Rough Stock Blanks

English, French, Bastonge and California Black Walnut Blanks - Inner Mountain has a large selection of rough blanks of all grades.

English Walnut

English Walnut (Juglans regia), is without a doubt the Cadillac of gun woods. This is the wood that is often called thin shell walnut. These are almost always orchard trees where table walnuts come from. English, Circassian, Turkish, French etc. are all the same subspecies. My absolute favorite is the Franquette or French species. This is also the hardest to come by due to the increasing replanting of higher producing hybrid trees. This also makes it the most expensive by far.


Sometimes called Paradox this wood is often the choice for the big kicking dangerous game rifles when weight is a good thing. Bastogne is a very beautiful wood with dense fiddle back being its hallmark. This wood is super dense in grain structure and takes a finish that is second to none. The tree is a hybrid cross between English and Black Walnut. This tree is also very rare and hard to come by. Don’t confuse this wood with a graft at the bottom of an English tree because it’s not the same. Graft stumps are almost always some form of Black Walnut that has been genetically modified to resist decease. Not a bad thing just not Bastogne.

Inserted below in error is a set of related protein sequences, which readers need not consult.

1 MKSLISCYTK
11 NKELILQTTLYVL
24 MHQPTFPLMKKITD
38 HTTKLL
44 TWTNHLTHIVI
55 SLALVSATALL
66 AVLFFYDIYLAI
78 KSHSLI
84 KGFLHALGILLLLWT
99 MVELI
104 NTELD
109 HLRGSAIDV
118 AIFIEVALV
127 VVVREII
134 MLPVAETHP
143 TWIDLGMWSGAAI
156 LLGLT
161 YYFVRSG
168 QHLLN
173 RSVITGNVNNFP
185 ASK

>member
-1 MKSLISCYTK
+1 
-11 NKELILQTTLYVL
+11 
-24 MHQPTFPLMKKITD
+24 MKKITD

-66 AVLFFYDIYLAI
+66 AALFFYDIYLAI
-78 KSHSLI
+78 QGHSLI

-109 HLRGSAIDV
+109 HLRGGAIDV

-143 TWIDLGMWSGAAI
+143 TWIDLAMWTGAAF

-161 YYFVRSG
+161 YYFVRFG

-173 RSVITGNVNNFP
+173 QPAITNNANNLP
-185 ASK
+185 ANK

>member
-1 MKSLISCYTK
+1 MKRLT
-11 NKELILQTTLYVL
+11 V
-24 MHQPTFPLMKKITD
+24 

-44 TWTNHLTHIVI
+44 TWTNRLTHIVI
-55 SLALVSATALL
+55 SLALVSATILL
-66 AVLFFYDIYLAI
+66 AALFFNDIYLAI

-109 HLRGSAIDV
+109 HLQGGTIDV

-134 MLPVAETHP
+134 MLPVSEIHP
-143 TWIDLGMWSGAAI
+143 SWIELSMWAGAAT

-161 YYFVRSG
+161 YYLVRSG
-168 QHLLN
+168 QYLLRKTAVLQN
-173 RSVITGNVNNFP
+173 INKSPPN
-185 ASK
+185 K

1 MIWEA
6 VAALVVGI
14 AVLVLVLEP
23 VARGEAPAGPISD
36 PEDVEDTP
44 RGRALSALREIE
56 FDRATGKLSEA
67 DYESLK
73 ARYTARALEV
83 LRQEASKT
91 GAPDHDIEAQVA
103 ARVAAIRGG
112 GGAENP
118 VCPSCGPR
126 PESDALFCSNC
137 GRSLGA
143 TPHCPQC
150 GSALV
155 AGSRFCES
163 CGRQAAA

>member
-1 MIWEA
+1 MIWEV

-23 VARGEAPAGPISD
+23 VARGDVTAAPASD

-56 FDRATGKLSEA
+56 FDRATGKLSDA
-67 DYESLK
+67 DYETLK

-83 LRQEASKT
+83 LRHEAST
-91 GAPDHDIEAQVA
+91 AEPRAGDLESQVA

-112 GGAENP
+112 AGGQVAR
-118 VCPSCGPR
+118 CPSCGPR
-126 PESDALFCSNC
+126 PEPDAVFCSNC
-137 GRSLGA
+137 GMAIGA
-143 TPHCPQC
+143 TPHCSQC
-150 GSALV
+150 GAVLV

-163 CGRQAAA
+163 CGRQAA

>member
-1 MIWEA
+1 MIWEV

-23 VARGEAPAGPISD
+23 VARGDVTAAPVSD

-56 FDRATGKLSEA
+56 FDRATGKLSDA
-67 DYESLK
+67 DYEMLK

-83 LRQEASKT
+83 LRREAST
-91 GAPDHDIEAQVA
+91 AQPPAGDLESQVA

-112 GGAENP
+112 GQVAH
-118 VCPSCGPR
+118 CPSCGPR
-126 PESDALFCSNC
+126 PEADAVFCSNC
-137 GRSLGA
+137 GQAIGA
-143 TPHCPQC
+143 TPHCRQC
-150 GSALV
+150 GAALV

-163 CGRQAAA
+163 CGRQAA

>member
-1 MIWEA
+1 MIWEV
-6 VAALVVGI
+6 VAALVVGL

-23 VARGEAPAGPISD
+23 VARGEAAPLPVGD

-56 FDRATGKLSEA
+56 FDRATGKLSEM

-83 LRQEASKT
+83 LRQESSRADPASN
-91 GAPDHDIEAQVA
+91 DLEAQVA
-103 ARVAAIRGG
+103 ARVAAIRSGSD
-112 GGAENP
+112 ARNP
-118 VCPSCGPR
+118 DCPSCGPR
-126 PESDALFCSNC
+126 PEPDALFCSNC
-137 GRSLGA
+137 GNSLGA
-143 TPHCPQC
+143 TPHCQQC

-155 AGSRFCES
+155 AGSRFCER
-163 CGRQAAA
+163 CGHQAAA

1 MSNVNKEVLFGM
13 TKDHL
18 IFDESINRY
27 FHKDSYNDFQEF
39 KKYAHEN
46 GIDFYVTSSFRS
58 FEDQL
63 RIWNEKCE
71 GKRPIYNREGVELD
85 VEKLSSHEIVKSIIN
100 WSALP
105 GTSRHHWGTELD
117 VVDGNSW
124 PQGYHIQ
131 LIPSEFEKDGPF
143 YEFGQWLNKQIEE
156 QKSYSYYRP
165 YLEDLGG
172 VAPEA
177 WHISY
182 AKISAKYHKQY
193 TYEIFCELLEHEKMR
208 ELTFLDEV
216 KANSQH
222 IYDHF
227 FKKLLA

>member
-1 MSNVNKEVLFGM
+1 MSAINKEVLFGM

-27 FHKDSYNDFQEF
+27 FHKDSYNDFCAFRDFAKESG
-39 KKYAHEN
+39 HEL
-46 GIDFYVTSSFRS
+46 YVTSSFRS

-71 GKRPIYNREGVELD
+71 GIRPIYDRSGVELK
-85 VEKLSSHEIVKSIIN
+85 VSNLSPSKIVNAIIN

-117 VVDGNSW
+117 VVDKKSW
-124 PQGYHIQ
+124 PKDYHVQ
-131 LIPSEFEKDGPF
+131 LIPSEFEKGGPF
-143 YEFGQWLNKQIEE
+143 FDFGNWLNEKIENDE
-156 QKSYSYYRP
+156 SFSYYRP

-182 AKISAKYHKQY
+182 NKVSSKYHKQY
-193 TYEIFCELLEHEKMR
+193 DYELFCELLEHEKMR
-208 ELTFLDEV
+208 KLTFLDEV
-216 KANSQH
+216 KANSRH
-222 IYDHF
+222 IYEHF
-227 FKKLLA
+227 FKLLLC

Black Walnut (Claro)

California Blank Walnut sometimes called Claro in my opinion is the prettiest Black Walnut. Many times having colors from black, orange, red, gold and brown. Fiddle back from dense to glassy is usually present. Generally this wood is light in weight but can be quite heavy depending on growing conditions. These trees are fairly plentiful with the really good ones being a little harder to find. Because of its availability it is the least expensive of all the walnuts. If you are on a budget you’ll get the most bang for your buck with this wood.

Drying the wood

I slab, layout and cut all of Inner Mountain’s blanks. Drying is extremely important but very simple. Air drying is the only way. If a blank has been boiled or kiln dried, run from it. There is no quick way to dry a blank. It all has to do with grain collapse and turning the blank brittle. None of which is good, so don’t accept it. The rule of thumb is one year dry time in a dry climate per inch of thickness. Yes, three years minimum, a little more for Black Walnut.

Purchase a blank

Inner Mountain is a wholesale seller. That means no middle man. To order a blank call or email and let me know what you are looking for and I will forward the best picks in your price range. It’s that simple.


I have many entry-level blanks for students enrolled in accredited gunsmithing schools. You can make a mistake on these and not be out too much.